Boston PD ask for help reuniting 1988 cold case Bronx victims with their families

A rolled up piece of foam cushioning used as a silencer was recovered near Clayton and Hooker’s bodies.
Photo courtesy of Detective John Cronin

Boston police are hoping to find relatives of two murdered teens believed to have been from the Bronx to help bring closure to a 1988 cold case.

According to Detective John Cronin, Boston Police Department Homicide Cold Case Unit, on Thursday, October 6, 1988, at 2:04 p.m., a man traveling near a vacant lot across from 29 Eldon Street in the Dorchester section of Boston discovered the decomposing body of an African American male teenager.

Police arrived at the scene and uncovered a second African American male teen’s body hidden underneath a tarp.

Further investigation revealed both were shot execution style with a medium size caliber bullet which is typically used in handguns.

A 16-inch long piece of rolled up foam cushioning was recovered near the bodies that contained traces of gun powder residue. Police determined it was utilized as a makeshift silencer during the murders.

Prolonged exposure to the elements made DNA testing nearly impossible in identifying the teens or their murderer.

Neither victim had identification on their person.

It seemed law enforcement reached a dead end in the investigation until a drug addicted woman brought in on an unrelated charge claimed she knew the victims.

The woman said she met three African American teens from the Bronx going by the names Clayton, Hooker and Flip at the same vacant lot.

She revealed to police the victims, Clayton and Hooker had worked for Flip in the crack cocaine drug trade.

The youngest of the trio, Clayton was believed to be 14 to 16-years old, five foot four and 130 pounds.

A composite of Clayton was made by the National Center for Missing and Exploited Children and a DNA profile for him now exists.

Hooker was described as 16 or 17-years old, five foot ten, and 160 pounds.

Unfortunately, Hooker’s face was severely decomposed making further identification impossible for a composite.

The group’s alleged ringleader, Flip was described as 17 to 19-years old, five foot seven or five foot eight, medium build and wore a lot of gold jewelry around his neck.

One distinguishing feature Flip has is his two golden front teeth, one with a half moon design and the other depicting a star.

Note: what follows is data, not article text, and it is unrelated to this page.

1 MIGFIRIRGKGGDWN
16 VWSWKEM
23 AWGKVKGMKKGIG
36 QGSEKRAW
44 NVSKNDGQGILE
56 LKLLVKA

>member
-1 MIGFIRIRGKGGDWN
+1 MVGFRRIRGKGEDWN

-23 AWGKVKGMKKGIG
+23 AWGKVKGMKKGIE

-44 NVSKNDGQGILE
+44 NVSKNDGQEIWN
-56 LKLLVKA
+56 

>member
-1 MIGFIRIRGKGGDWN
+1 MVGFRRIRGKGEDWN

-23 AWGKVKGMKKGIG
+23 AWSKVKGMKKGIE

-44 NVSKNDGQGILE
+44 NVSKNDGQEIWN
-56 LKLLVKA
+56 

Flip was never found by police and it is widely believed he may have returned to New York following Clayton and Hooker’s murders.

Detective Cronin revealed the area where Clayton and Hooker were discovered was a well-known drug area in the 1980s and added drug dealers often ruled over street corners with an iron fist.

A theory Cronin suggested was Flip, Clayton, and Hooker may have encroached upon a rival drug group’s turf resulting in retaliation.

Another possibility the detective offered was Clayton, Hooker, and Flip may have been foster house runaways, explaining a majority of foster homes during the 1980s experienced instances of children running away or dying which went largely unreported.

The last known address for the woman claiming to have known the trio was a town in Tennessee, but the sheriff and residents there said they neither met nor have seen this woman.

Detective Cronin began investigating this case a year ago. He explained the investigation has since been very slow and has yet to provide any further leads.

“I figured these kids were so young that somebody’s got to know them,” Detective Cronin expressed. “We just want to help return these kids to their families.”

If you know anything about this case, recognize this composite or remember someone matching Flip’s description, contact Detective Cronin at (617) 343-5837.

A composite of Clayton, one of two Bronx victims from a 1988 Boston Police Department cold case.
Photo courtesy of the National Center for Missing and Exploited Children

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